AE Highlights First Woman Triple Jacket in Aerospace Engineering at Georgia Tech. 

Mary A. Wright, AE 1964, M.S. AE 1965, Ph.D. AE 1970, née Jackson, blazed a trail as the first woman to earn a Ph.D. in aerospace engineering at Georgia Tech; the road wasn’t always easy. She didn’t let the opinions of others or her humble beginnings hinder her from achieving her goals. She earned three degrees from Tech and used her education to pursue an academic career and inspire future generations. 

Sometimes, You Have to Encourage Yourself

Wright became interested in aerospace engineering because her older brother, Don Jackson, worked as an assistant to civil engineers as they built the Arnold Engineering Development Center (AEDC) in Tullahoma, Tennessee, where she grew up. AEDC served as an aerospace research facility, and Tullahoma became a hub for engineers.  However, she had to be a self-starter because school counselors didn’t guide or support her to pursue engineering like they did the boys, even though she was good at math and science. 

She graduated from high school and headed to David Lipscomb College in Nashville, majoring in pre-engineering, but had to leave after one year for financial reasons. The determined young woman decided to earn enough money to attend a different school. She had to work for over a year as an engineering aid at AEDC to afford tuition. At that time, the only women there were engineering aides who drew graphs, ran Friden calculators, and prepared figures for the engineers’ papers.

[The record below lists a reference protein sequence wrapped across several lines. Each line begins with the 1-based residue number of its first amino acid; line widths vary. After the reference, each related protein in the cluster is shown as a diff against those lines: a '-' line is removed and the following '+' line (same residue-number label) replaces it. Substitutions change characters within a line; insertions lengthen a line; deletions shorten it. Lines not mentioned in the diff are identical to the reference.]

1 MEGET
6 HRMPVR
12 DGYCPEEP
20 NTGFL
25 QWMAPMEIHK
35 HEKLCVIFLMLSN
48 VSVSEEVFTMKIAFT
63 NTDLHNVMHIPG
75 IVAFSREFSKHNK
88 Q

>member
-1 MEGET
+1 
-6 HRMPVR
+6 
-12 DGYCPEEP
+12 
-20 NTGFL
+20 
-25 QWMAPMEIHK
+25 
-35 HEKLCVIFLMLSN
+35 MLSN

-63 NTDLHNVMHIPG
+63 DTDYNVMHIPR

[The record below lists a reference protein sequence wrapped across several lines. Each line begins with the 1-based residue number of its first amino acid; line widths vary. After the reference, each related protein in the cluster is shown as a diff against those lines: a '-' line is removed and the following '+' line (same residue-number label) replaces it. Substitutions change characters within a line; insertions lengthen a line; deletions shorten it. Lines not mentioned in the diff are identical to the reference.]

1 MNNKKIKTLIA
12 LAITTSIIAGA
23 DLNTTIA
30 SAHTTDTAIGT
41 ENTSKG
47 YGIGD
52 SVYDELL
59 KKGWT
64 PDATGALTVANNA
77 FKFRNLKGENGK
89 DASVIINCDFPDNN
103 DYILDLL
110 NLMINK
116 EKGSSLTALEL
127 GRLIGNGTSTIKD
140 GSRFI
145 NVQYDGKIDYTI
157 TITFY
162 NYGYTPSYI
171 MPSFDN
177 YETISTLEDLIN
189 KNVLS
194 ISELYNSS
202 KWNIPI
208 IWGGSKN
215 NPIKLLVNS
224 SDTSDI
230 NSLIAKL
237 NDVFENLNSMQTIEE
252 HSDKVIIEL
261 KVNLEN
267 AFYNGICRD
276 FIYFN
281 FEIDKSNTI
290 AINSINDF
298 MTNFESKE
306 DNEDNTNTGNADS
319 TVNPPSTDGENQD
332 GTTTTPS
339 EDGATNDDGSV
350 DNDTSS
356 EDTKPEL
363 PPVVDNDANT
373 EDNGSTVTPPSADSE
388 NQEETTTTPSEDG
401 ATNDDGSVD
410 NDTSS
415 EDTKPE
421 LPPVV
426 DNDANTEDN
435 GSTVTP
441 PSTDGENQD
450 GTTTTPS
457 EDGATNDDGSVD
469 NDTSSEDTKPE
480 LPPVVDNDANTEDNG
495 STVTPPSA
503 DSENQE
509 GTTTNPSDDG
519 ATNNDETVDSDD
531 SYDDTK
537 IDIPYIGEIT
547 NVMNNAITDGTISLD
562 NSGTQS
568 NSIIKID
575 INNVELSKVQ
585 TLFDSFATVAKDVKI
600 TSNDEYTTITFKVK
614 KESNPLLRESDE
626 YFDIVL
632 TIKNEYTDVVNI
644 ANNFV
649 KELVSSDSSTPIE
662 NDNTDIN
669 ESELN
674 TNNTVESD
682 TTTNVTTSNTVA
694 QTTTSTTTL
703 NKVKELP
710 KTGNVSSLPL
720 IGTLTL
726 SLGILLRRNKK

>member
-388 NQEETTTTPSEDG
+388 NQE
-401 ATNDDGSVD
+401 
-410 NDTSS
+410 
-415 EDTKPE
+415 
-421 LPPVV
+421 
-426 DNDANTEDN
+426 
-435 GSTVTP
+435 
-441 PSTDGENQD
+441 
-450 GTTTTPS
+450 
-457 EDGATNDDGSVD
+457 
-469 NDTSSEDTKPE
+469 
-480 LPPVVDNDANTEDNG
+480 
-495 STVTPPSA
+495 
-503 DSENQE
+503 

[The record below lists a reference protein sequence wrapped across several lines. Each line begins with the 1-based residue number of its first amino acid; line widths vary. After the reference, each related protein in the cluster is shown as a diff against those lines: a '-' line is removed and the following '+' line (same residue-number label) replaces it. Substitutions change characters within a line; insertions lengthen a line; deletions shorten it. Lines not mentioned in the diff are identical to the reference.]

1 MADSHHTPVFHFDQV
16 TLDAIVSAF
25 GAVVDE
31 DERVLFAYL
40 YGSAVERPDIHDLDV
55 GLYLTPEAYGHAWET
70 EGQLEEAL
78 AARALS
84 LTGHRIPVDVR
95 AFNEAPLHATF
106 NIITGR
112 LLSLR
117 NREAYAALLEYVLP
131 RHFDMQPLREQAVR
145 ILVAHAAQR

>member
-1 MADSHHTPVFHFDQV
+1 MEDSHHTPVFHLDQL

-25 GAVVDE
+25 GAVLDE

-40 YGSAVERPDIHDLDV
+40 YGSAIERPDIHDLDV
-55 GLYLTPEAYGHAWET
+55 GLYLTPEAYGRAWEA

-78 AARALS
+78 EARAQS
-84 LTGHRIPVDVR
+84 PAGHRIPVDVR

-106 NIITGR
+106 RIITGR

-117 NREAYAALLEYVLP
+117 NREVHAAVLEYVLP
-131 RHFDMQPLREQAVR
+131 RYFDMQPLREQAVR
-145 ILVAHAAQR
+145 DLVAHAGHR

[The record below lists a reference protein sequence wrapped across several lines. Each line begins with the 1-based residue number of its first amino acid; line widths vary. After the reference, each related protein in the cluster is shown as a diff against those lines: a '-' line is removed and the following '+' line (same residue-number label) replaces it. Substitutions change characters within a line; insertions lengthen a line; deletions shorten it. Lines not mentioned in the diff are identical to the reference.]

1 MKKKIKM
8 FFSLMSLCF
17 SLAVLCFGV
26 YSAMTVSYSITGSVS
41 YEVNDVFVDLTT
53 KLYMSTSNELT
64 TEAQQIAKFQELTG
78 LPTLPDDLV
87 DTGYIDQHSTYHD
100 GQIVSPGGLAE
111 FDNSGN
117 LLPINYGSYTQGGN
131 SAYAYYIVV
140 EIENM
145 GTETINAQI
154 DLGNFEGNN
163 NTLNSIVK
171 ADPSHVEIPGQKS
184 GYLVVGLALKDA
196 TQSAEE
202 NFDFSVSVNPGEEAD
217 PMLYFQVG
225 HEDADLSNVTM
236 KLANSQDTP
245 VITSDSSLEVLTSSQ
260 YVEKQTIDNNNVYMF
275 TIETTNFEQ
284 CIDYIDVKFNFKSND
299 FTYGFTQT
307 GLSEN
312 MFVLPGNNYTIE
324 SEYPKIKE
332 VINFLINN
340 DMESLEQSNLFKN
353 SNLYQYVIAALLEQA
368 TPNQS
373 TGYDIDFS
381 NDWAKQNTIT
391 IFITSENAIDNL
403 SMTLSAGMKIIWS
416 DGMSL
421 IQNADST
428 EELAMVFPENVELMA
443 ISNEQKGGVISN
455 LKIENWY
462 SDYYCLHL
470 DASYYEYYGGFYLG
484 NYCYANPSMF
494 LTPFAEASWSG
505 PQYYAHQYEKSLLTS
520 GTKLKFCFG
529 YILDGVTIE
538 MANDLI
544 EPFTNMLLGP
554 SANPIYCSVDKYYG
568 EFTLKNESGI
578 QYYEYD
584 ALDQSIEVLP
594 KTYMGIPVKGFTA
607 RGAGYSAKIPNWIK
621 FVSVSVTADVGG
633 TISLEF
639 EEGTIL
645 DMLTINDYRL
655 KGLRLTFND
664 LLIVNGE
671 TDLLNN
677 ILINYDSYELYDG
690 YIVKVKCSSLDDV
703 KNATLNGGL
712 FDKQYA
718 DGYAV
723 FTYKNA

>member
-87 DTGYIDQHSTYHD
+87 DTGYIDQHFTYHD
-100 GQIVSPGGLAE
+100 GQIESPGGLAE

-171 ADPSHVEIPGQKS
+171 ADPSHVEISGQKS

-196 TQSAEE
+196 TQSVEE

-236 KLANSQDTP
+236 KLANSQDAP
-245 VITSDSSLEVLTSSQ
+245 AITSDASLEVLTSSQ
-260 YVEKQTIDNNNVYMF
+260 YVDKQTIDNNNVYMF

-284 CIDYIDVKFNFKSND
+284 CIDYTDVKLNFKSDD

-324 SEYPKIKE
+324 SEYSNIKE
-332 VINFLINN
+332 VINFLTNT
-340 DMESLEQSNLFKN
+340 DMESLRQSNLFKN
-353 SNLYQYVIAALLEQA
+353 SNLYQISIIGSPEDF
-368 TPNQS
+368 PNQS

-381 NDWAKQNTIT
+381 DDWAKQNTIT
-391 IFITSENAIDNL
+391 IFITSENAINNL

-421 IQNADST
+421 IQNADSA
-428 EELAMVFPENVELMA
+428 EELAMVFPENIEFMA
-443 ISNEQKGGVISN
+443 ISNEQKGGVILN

Mary A Jackson T Book

Mary A. Jackson and her work for the T Book.

Cutting Down Thistles and Thorns on the Path


Following her plan to the letter, she found her way to Tech because she wanted to study aerospace engineering specifically, which was a major at Tech. With the help of her high SAT scores and school grades, she enrolled in 1961. 

Once at Tech, she quickly realized she was the only female undergraduate at the Daniel Guggenheim School of Aerospace Engineering (AE). She hadn’t visited the campus and didn’t know it was predominantly male. Unfortunately, women weren’t welcomed by all of the male students and a few faculty members, so it was a little more challenging. 

“I was resented by many of my fellow students, and I think I was discounted by some of the faculty. I didn't overcome the resentment, but I did show the faculty that I was competent,” Wright stated.

She was determined to be the best in her class because she needed a scholarship to continue her studies, and as a result, she often made the Dean’s list. The hard worker secured a Tech scholarship to cover the last two years of her bachelor’s degree. She spent a summer working at AEDC as an engineering aid despite Tech's rule against women participating in co-ops because they didn’t want to take responsibility for them. Even though she wasn’t in a co-op, her work was very closely aligned with the co-op work that the men were doing, so she was able to work around the barrier. She graduated from Tech in 1964 with her bachelor’s degree and went to Langley Research Center or NASA Langley in Virginia to analyze data for the summer.

 My family was immensely proud when I earned my Ph.D., but they worried that I had gone too far. I was the first in my family to earn a B.S., much less a Ph.D.

Mary A. Wright

It’s About the Work Around

In the fall, Wright returned to Tech with the financial support of the Amelia Earhart Fellowship, which was awarded to women pursuing Ph.D.s in aerospace engineering or space sciences. She also held assistantships to cover the costs. She decided to pursue her Ph.D. and earn her master’s degree along the way.